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Montenegro Plans New Container Terminal For Bar Port

Montenegro plans new container terminal for Bar port

Bar, Montenegro (PortSEurope) August 11, 2020 – The Montenegro government has announced the construction of a new container terminal in the Adriatic port of Bar, part of the government’s Strategy for the Development of the Maritime Economy 2020-2030. Thus, Bar could become the first port of call for ships using the Adriatic Sea as a gateway to Europe. The new terminal will be constructed next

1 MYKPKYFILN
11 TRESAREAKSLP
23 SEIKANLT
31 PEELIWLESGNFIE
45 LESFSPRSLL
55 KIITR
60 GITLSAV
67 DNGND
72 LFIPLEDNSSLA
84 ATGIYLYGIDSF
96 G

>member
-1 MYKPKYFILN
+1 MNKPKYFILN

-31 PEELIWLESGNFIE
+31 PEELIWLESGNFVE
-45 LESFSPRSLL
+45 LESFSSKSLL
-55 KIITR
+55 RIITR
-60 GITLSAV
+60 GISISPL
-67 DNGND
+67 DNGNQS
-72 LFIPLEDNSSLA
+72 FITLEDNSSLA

year using the business model of concessions and private-public partnerships. Completion is set for 2025 and the facility will have the capacity to handle vessels of over 22,000 TEU. New container-cargo capacity will also require investment in road, rail and ship infrastructure. Then, cargo received by ships can be transshipped to Europe, North Africa and West Asia. The port can develop as a major gateway for Serbian, Bosnian, Kosovan and Macedonian cargo, and with ongoing construction of the highway and connection to key transport corridors (Ten-T) in European Union countries. Turkey’s Global Ports Holding (GPH) acquired the operating rights of Port of Adria via privatization in 2013 and owns a majority stake in Port of Adria. The Port of Adria is a multipurpose port featuring a quay length of 1,440 m, with dedicated terminals for container ships, general cargo ships and cruise ships. The port covers a total area of 518.790 m² with nine berths, and has an annual capacity of 750,000 TEU and 6 million tons of general cargo. Since GPH took over, Port of Adria has allocated one of its piers to cruise ship traffic. Earlier this year, Luka Bar AD, operator of Bar port, reported three times more traffic in January 2020 than in the comparative period of 2019. January total transhipment was 227,615 tons, an increase of 2.7 times compared to the same period in 2019 when it amounted to 83,404 tons. Starting in March, the Covid-19 coronavirus crisis will have hit the port’s traffic numbers. A new terminal is likely to be of interest to both port terminal operators and global shipping companies, particularly from China, are likely to be interested. In February this year, Luka Bar said it was considering building a liquefied natural gas (LNG) terminal to handle imports of U.S. liquefied natural gas (LNG) into Europe, executive director Vladan Vučelić said. In the same month, Steven Winberg, US assistant secretary for fossil energy, visited the country to explore opportunities for the port to import U.S. LNG. Washington is seeking to increase exports to Europe as a new market and to challenge Russian gas supplies to Europe. Copyright (C) PortSEurope. All Rights Reserved. 2020.

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